However, make sure to optimize your visuals so that they don’t impede the performance of your site. Reduce image size, choose the right format (e.g. JPEG), and embed videos instead of uploading them directly.

Use Calls to Action Liberally

If you want your visitors to stay as long as possible and increase their chances of conversion, use calls to action everywhere. These can be in the form of hypertext or a banner inviting users to perform an action.

No matter how you incorporate your CTAs, make sure that they state exactly what users can expect if they click through (e.g., “Buy Now,” “Sign Up,” “Learn More,” etc.).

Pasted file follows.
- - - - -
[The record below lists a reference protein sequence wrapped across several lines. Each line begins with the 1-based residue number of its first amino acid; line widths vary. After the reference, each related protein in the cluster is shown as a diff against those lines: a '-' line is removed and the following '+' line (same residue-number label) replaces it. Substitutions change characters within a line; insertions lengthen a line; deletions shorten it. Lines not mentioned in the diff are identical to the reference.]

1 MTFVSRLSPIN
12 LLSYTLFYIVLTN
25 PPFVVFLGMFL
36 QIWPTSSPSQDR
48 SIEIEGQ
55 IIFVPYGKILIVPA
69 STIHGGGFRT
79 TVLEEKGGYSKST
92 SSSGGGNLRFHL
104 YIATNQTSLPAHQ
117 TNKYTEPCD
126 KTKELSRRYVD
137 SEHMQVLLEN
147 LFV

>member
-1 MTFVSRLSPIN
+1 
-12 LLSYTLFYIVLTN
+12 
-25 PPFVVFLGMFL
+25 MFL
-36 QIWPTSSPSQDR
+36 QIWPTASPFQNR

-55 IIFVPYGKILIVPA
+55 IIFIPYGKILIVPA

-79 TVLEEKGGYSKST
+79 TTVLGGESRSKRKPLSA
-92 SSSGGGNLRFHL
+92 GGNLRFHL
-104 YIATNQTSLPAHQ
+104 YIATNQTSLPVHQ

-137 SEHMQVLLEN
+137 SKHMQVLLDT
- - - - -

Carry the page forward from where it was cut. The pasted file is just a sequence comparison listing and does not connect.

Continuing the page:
The goal is to facilitate the visitors’ journey through your site, help them find what they need, and ultimately, make them convert.

Use Headings Wisely

It’s immensely important to use the proper headings on your site. They act as guides through your pages, both for search engines and visitors.

You should only have one heading one (H1) per page, and it should state the primary focus of that page. Keep it near the top and make sure it contains a relevant keyword. This way, crawlers will index it properly, and users will understand what the page is about.

Use other headings (H2, H3, and others) to structure your content logically. Again, these headings will allow both the algorithm and people to understand how the content is organized and skim through it for overall meaning before deciding whether to plunge into it.

Do Keyword Research